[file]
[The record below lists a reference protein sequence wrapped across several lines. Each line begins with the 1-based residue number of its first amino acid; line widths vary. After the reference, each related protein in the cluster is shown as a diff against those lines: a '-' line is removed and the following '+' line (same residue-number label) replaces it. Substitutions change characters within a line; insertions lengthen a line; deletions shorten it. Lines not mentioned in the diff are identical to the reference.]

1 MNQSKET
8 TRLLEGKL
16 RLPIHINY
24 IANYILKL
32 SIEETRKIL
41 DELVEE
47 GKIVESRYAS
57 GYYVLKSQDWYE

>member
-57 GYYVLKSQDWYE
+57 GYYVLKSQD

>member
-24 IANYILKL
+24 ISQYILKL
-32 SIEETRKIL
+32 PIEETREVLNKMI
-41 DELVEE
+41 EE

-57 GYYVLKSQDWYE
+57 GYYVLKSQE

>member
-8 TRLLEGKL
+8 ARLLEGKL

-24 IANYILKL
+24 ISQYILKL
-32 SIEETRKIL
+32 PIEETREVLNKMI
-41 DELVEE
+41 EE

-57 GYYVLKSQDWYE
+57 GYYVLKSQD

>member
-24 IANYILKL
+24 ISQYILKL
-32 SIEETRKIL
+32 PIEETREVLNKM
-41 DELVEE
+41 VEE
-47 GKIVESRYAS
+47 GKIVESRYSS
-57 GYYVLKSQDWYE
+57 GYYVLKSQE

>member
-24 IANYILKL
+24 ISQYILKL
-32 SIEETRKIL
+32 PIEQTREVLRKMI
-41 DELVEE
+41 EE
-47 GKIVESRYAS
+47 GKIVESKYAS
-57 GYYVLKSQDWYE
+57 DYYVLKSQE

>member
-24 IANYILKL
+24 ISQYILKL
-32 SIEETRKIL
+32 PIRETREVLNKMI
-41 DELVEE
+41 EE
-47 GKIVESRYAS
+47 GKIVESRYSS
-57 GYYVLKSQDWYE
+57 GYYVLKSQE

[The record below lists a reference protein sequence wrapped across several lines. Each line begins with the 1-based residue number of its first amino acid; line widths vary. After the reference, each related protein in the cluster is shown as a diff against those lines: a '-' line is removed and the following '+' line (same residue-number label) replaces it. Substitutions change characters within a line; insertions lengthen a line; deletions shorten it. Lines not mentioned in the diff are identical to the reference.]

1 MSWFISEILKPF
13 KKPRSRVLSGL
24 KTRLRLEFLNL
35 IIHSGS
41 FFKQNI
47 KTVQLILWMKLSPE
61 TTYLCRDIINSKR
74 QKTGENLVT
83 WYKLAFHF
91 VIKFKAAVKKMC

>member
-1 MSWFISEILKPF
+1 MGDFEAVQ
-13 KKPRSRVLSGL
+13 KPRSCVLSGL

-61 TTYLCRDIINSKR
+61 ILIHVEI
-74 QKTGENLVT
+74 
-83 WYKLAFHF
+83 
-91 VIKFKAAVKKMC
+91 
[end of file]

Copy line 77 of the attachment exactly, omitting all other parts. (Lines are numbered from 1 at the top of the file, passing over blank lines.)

>member